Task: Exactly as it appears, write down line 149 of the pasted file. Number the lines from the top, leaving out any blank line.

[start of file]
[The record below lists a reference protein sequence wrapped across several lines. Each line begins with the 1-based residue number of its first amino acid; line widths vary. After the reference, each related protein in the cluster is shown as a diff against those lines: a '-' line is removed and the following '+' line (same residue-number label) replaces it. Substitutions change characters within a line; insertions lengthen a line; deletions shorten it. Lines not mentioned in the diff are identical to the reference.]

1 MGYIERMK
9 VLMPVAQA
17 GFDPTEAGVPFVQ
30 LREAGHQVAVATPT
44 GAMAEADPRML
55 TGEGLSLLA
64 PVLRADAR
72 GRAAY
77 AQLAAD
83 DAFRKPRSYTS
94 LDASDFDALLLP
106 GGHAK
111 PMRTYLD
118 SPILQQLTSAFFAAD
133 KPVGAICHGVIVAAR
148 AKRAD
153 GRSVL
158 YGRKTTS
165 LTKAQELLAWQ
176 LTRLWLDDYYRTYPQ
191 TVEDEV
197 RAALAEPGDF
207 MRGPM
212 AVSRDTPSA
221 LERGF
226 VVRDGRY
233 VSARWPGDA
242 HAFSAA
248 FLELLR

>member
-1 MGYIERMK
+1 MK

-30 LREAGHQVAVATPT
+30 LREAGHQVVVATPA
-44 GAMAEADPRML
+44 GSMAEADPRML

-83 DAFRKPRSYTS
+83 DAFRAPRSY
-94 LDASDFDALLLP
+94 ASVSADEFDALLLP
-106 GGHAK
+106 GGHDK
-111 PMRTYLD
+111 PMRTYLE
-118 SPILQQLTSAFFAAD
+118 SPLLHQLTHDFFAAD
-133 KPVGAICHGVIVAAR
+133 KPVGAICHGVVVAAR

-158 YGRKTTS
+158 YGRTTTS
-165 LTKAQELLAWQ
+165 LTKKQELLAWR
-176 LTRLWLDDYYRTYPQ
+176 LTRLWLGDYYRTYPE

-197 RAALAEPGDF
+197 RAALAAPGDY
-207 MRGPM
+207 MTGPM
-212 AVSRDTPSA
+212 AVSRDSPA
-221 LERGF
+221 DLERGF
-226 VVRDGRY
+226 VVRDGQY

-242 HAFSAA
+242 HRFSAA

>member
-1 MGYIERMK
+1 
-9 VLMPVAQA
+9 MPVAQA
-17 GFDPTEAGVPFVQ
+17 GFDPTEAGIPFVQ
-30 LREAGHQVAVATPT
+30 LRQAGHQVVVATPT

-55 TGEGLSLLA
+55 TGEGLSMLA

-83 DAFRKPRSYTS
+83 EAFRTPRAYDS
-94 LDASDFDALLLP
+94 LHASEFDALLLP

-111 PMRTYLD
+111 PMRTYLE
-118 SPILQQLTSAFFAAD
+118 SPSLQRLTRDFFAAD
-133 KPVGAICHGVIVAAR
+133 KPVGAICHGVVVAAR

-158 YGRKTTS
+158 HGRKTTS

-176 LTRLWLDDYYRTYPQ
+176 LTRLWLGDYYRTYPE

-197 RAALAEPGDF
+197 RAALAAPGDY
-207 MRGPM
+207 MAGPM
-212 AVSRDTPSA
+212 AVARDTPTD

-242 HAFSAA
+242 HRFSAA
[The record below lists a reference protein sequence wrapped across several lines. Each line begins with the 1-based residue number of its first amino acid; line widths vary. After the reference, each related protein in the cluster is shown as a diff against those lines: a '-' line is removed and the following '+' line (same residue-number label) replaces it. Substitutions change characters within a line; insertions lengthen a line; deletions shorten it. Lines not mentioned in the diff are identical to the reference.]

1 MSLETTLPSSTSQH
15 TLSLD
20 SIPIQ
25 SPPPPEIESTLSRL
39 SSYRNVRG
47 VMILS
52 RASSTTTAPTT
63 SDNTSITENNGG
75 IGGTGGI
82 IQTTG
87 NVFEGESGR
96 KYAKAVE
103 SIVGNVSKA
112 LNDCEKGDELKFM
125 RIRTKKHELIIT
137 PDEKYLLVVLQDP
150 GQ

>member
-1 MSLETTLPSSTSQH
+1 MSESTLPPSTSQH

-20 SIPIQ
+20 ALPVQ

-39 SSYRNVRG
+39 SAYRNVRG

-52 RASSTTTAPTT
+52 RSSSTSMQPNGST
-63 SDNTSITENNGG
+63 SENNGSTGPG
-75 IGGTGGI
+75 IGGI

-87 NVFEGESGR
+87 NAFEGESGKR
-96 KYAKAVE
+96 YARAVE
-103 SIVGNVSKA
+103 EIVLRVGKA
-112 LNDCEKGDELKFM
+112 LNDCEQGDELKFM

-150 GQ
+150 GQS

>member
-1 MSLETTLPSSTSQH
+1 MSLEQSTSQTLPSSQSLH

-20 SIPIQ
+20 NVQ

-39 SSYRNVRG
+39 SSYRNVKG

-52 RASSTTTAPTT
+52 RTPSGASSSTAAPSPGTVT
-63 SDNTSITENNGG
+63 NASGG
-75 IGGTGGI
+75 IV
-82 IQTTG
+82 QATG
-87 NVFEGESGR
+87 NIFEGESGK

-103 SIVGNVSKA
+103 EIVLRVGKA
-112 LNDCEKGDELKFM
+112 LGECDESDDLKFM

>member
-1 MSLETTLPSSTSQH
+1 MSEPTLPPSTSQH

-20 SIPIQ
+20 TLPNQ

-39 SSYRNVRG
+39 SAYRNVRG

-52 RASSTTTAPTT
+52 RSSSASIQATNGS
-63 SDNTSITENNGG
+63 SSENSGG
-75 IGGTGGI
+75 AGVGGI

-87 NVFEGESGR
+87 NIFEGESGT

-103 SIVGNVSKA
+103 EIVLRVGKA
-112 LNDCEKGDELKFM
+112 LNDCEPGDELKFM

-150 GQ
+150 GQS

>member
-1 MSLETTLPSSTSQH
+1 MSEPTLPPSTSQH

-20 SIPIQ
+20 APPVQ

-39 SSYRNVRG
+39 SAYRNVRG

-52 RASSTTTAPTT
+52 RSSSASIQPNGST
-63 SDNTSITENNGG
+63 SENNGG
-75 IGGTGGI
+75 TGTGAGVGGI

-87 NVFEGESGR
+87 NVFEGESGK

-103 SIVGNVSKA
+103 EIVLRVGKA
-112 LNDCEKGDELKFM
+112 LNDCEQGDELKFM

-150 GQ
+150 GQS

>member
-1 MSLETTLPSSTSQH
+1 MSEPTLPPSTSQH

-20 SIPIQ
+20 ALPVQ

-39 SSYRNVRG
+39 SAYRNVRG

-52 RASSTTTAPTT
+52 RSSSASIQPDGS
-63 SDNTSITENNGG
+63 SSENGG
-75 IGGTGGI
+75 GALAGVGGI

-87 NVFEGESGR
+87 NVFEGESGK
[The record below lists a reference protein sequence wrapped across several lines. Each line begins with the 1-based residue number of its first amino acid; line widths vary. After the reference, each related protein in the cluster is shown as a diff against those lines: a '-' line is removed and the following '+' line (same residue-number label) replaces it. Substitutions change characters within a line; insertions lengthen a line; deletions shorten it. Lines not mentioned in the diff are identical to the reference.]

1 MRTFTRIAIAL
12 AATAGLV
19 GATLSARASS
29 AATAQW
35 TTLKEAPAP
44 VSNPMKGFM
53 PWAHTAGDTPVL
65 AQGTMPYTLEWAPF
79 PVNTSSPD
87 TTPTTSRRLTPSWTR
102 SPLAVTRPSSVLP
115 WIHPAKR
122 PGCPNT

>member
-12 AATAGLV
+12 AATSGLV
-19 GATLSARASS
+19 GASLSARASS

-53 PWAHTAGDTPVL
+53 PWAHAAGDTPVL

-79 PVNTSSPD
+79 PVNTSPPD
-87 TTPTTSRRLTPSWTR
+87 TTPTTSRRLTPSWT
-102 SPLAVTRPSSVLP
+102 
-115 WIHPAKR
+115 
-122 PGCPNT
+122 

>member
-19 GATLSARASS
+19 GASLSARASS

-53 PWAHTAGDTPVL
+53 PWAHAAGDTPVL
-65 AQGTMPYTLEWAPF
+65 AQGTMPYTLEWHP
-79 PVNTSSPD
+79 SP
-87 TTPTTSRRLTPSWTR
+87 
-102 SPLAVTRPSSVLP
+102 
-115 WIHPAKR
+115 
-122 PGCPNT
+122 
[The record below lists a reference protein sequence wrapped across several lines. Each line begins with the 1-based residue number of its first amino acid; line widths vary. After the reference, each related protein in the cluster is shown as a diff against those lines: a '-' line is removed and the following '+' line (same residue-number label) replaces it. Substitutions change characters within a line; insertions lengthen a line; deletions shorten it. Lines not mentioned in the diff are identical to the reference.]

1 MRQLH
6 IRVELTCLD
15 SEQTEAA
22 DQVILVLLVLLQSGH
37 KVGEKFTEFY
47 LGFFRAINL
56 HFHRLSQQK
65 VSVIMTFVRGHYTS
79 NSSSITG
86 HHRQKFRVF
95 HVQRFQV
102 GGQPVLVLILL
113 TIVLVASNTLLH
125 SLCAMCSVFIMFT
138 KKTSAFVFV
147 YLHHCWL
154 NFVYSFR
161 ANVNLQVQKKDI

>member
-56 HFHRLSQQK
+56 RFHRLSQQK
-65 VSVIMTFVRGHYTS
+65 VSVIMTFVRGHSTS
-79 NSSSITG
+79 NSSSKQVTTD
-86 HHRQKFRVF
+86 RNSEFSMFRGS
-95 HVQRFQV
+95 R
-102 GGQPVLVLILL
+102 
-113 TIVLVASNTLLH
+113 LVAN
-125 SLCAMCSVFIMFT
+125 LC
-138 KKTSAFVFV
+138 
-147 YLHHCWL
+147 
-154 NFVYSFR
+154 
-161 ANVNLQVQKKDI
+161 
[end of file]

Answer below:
-52 RASSTTTAPTT